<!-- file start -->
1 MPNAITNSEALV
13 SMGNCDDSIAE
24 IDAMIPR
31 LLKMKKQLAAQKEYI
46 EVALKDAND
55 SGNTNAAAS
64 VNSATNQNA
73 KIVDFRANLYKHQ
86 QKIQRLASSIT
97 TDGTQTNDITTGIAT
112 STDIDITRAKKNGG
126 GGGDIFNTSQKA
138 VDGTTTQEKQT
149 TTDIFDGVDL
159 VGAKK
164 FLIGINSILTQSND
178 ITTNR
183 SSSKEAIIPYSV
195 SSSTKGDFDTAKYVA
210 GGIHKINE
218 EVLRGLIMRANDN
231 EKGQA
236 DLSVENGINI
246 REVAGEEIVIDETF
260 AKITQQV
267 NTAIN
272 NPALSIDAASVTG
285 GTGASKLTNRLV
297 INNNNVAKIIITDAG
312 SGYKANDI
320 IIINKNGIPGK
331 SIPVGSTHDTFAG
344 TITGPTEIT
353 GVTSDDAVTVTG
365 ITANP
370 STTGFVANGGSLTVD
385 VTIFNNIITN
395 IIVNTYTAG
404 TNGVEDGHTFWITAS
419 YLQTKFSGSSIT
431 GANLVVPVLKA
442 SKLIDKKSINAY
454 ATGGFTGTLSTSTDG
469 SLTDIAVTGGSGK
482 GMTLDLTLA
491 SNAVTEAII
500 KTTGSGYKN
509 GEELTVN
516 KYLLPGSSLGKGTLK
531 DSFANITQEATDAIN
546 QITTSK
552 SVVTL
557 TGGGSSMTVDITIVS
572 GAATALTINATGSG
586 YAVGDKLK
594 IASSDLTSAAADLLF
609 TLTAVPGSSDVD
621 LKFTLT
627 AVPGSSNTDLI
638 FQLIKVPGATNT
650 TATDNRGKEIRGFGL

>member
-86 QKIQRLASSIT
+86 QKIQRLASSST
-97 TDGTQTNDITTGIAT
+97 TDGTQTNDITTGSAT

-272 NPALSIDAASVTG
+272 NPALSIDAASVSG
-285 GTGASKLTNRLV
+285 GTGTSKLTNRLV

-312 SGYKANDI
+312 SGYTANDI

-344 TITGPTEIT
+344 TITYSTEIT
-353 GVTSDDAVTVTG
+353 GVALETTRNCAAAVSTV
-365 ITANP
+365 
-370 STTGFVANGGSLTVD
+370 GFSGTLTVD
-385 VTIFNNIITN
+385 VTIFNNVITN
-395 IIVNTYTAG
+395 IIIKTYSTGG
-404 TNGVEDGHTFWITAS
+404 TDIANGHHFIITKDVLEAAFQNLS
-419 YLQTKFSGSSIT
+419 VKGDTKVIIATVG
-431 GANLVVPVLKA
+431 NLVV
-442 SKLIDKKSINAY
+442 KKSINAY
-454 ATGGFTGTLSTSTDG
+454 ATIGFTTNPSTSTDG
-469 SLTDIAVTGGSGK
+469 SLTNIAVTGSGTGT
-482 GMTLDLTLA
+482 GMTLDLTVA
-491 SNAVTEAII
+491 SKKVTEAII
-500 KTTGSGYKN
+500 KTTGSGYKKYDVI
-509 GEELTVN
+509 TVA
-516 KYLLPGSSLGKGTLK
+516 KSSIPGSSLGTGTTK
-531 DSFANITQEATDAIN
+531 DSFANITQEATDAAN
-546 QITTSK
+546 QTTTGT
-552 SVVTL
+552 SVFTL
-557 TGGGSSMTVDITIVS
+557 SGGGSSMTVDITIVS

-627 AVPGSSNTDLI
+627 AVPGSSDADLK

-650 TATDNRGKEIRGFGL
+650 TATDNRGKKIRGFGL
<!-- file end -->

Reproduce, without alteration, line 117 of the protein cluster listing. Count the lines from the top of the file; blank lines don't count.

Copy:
-650 TATDNRGKEIRGFGL